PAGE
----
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Houghton Neighbourhood and Braydon Road

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pixrobin
Canley
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16 of 21  Tue 15th Apr 2014 10:20pm  
Member: Joined Mar 2014  Total posts:993

I grew up on the BISF (steel houses) north of Charter Avenue. At the outset they were 'temporary houses' with a life of 20 years - and still there Wink Wink There's a Hayton Green as one of the street names. Edited by member, 15th Apr 2014 10:28 pm
Houghton Neighbourhood and Braydon Road
RLCherrington
London
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17 of 21  Mon 9th Jun 2014 9:12pm  
Member: Joined May 2014  Total posts:51

hi there, as a sociologist I've studied Canley, which is also where I grew up and I found the L. Kuper book in the library when I worked at Warwick University. Being familiar with the estate all my life, I located 'Braydon Road' as Thimbler Road, to give it its real name. This is off Freeburn Causeway/Prior Deram Walk. This road has several sub-sections with almost a village green between several rows of houses. One part of the green now is home to George Rowley house, a sheltered accommodation place for elderly people. The layout fits exactly Kuper's "Braydon Road'. Manor Road is really Charter Avenue. If you want to discuss more we can connect. I'm also a sociologist. Unfortunately didn't get any of my Canley work published but have published about working men's clubs. I run a website on Clubs and I start with the Canley Club, which Kuper called The 'Houghton' Club- it was just being set up as he was completing his research. www.clubhistorians.co.uk all the best Ruth
Houghton Neighbourhood and Braydon Road
pixrobin
Canley
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18 of 21  Thu 12th Jun 2014 11:07pm  
Member: Joined Mar 2014  Total posts:993

My family moved into the BISF housing off Charter Avenue in February 1948. We had moved from Hillfields because my father had been appointed to caretaker at the Canley Teacher Training College. For quite a while we had to walk to the bus terminus which was then at the corner of Charter Avenue/Mitchell Avenue. The terminus later moved further up Charter Avenue/Marler Road and later still to Charter Ave/Bradney Green. The nearest shops were quite a walk (for me as a four-year-old) being in Prior Deram Walk, almost a mile away. For a number of years the area immediately east of the BISF estate was the Canley hostels. The original Charter Primary School incorporated some of the hostel's more substantial buildings. It opened in September 1949. My elder brother went to Sir Henry Parkes School for a year or so before Charter Primary opened. I find it difficult to understand that even now it takes the local council years before they put in the infrastructure to serve new popuation areas. It took years before there was a reasonable bus service for Warwick University.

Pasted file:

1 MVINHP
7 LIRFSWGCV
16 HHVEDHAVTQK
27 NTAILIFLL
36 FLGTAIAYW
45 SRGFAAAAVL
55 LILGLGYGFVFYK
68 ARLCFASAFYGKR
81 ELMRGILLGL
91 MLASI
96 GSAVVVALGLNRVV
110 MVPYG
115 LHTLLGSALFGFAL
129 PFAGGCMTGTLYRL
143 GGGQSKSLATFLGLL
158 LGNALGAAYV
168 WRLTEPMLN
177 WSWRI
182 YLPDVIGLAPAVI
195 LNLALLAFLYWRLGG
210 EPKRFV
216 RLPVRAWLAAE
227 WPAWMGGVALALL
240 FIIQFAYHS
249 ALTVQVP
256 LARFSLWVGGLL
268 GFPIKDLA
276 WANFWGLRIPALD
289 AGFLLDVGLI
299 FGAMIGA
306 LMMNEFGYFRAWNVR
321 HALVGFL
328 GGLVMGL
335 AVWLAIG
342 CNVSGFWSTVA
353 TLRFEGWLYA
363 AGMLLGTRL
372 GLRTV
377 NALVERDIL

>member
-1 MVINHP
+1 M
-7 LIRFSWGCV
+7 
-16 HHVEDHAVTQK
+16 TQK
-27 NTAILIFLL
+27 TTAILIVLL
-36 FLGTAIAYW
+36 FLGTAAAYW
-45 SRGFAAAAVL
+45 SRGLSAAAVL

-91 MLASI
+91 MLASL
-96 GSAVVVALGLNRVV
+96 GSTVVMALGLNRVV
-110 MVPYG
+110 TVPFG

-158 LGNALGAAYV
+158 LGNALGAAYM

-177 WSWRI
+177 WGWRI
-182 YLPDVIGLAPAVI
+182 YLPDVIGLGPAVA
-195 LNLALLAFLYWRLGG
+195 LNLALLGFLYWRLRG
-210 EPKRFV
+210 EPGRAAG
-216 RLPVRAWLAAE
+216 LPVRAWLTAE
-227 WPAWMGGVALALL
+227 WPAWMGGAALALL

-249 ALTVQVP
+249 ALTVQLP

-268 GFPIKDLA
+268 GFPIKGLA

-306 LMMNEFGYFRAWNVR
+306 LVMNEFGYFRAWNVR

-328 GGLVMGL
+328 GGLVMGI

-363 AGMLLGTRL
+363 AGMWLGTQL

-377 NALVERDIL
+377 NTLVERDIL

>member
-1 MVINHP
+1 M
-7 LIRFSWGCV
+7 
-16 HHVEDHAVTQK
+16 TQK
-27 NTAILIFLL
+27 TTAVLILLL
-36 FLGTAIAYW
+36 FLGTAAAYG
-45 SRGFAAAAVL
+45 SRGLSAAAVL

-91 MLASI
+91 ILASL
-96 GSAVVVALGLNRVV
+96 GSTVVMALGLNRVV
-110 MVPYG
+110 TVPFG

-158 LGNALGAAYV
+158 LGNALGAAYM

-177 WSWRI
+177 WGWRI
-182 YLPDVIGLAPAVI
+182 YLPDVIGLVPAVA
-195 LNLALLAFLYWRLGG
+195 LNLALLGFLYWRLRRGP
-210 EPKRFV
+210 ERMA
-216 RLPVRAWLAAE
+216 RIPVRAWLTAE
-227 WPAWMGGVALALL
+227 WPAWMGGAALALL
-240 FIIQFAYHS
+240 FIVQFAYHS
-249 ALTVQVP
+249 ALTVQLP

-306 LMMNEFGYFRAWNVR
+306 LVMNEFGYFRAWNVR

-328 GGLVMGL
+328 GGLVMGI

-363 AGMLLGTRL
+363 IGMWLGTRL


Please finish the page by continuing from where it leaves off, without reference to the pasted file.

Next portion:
Houghton Neighbourhood and Braydon Road
pixrobin
Canley
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19 of 21  Mon 16th Jun 2014 5:29pm  
Member: Joined Mar 2014  Total posts:993

There were more than 30,000 BISF/Steel houses built in Britain between 1946 and 1951. Most were of the A1 type, as those in Canley, but even the A1 category there were various internal layouts. Of the 30,000, more than 500 were built in Canley, 420 dwellings to the north of Charter Avenue and the rest off Freeburn Causeway. The Canley houses are 3-bedroomed (2xdouble, and a single) plus bathroom/wc. Downstairs there are 2 reception rooms and a kitchen, with an outside wc, coal storage, and shed in a single story side extension. A side pathway led to the garden. Radiators in the dining room and two double bedroom were supplied with hot water from a back-boiler in the open fronted grate. It also supplied hot water to kitchen and bathroom. The large windows gave a light and airy feel to the interior. The light and airy feel was continued outside too, with wide grass margins before the roadway. The roadways on the estate were only sufficient for two cars to pass (and only single track on the 'closes'). This reflected the time that the estate was built – prior to the 1960s car boom. On the bigger of the two estates all the houses were the same, so the estate is what planners would call low density. It was an estate built for families. Parents felt safe with their children playing in the ample-sized gardens or on the buffer zone between house and road. When compared to the slightly later developments of Tile Hill South and Tile Hill North The Canley estate may seem somewhat of a monoculture. The Tile Hill estates are both of mixed dwellings: semi-detached, terraced, maisonettes, and flats. By varying type of home it also allows for much higher density of dwellings within the same area.
Houghton Neighbourhood and Braydon Road
Tony1
Coventry
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20 of 21  Sun 12th Oct 2014 12:05pm  
Member: Joined Apr 2012  Total posts:51

Hello colleagues have we any offers on the name of the disused farm that was turned into Canley Community Centre and the name of the large house that stood back of Queen Margaret's Road near the Canley Youth Centre.

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Houghton Neighbourhood and Braydon Road
pixrobin
Canley
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21 of 21  Sun 12th Oct 2014 3:09pm  
Member: Joined Mar 2014  Total posts:993

Yes it was Fletchamstead Farm as opposed to Fletchamstead Hall which was on the other side of the railway and on a line between Wolfe Rd and what was earlier Templars school on Tile Hill Lane.
Houghton Neighbourhood and Braydon Road

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